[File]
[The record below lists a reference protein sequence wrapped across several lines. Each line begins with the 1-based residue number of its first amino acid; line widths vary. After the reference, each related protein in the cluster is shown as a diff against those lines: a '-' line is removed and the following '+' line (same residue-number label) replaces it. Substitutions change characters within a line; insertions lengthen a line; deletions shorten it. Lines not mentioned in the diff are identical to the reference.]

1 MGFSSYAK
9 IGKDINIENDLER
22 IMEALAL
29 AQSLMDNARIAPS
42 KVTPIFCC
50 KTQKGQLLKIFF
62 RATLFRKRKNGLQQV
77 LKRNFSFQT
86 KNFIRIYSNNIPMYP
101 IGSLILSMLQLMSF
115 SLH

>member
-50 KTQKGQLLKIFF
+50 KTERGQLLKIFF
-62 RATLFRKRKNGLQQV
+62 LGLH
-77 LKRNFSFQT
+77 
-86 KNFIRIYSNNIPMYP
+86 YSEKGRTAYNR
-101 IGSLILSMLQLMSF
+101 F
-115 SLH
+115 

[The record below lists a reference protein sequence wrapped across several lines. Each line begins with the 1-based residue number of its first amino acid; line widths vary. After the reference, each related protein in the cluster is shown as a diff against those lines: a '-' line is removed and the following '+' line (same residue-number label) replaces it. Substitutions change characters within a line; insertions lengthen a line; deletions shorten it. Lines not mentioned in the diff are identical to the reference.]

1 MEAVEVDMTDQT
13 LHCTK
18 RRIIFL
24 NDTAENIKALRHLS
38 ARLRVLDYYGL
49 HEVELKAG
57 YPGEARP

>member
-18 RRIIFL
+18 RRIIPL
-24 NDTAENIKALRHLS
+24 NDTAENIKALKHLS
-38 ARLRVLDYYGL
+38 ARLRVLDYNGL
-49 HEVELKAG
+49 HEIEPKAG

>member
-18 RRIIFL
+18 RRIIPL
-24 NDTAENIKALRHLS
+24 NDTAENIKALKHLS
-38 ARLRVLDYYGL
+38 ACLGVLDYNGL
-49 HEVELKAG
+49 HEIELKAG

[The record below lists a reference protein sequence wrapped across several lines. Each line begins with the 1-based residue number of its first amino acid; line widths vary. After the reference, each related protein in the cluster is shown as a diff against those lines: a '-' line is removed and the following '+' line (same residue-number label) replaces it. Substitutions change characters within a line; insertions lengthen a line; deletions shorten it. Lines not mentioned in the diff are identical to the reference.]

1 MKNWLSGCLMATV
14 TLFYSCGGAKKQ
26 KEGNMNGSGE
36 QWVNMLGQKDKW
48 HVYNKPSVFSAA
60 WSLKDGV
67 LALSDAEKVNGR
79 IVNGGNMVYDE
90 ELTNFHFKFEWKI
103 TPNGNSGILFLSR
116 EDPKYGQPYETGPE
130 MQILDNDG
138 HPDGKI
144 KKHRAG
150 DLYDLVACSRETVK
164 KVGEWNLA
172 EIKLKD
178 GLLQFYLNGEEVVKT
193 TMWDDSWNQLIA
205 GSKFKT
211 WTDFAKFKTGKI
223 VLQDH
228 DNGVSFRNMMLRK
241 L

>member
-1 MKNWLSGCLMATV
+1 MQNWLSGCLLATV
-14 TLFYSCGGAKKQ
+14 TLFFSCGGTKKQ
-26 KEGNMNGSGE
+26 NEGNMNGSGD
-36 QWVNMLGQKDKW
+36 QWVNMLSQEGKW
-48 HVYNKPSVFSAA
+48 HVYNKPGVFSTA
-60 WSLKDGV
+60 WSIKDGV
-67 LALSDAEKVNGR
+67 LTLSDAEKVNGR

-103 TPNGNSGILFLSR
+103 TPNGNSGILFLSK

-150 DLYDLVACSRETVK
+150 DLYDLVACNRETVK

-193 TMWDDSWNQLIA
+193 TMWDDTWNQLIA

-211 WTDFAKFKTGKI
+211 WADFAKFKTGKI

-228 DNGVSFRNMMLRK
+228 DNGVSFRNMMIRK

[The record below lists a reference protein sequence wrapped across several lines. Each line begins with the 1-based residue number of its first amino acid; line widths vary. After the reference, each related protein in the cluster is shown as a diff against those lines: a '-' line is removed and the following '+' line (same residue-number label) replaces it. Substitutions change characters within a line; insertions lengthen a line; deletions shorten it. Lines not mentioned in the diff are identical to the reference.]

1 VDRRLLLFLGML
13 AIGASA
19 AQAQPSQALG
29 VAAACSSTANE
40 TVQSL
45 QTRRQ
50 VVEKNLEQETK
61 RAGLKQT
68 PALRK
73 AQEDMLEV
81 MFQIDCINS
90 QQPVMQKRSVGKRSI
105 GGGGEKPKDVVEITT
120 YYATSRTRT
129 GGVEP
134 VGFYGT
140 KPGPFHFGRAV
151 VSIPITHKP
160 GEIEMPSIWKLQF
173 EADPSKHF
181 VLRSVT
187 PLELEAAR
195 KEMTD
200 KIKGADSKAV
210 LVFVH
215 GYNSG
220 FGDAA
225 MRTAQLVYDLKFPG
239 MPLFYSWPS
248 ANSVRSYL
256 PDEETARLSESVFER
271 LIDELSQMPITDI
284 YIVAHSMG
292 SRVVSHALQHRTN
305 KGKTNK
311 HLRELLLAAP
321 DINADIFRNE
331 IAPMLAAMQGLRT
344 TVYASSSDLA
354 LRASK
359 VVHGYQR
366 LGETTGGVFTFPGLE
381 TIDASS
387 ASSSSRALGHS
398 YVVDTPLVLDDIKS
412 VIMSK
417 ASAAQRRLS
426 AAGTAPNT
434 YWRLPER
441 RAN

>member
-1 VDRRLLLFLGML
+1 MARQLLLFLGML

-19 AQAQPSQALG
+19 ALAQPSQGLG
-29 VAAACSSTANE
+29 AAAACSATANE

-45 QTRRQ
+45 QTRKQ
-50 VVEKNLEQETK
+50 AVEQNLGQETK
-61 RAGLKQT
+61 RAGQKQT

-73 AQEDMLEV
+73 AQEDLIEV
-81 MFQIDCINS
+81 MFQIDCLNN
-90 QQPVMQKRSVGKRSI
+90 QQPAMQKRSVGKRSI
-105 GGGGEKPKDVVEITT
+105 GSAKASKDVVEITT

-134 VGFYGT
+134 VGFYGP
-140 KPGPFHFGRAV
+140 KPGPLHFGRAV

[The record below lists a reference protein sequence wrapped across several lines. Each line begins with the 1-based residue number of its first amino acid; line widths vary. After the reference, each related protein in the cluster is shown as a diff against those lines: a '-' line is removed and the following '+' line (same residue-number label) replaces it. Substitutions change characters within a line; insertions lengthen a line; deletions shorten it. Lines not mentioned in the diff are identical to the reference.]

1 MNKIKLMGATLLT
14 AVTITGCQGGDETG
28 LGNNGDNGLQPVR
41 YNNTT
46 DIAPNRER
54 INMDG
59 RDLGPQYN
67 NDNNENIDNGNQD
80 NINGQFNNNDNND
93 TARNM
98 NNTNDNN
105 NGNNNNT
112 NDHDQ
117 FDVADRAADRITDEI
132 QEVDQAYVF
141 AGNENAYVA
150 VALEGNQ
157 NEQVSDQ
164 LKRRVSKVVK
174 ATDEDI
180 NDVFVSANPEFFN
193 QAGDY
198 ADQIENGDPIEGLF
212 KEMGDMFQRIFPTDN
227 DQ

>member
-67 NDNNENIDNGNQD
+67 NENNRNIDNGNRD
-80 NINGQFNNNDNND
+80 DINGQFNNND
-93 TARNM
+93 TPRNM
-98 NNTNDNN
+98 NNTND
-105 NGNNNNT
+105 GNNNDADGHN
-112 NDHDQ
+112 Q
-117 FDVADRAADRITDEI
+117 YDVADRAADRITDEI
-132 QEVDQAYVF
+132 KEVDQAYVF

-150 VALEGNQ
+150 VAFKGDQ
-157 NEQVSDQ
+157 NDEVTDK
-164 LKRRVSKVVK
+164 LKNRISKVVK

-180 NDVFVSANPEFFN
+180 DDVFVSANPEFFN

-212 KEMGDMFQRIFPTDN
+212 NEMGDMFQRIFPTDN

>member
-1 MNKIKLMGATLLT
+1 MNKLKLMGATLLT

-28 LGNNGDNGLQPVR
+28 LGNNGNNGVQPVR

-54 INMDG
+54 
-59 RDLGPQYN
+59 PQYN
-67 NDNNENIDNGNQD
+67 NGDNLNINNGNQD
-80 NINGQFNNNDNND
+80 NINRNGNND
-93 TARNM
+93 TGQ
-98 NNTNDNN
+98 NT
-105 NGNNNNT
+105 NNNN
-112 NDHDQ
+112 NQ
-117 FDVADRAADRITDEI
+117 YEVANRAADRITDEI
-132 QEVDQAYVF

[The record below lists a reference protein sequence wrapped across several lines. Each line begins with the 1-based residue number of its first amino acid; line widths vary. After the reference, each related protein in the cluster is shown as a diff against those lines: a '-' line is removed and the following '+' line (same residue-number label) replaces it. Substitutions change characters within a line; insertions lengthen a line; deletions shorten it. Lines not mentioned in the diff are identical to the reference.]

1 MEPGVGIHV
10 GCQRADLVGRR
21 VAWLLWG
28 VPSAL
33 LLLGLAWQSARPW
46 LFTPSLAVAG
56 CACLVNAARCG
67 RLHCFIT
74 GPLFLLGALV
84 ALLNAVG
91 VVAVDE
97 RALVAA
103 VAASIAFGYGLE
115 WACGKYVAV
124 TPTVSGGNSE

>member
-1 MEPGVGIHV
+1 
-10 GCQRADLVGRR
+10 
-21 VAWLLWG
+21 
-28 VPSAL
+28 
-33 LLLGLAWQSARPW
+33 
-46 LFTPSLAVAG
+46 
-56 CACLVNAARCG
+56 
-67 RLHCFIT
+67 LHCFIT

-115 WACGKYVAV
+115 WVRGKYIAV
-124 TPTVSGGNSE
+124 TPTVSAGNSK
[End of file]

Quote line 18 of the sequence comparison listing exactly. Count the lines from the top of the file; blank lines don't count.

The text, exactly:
-77 LKRNFSFQT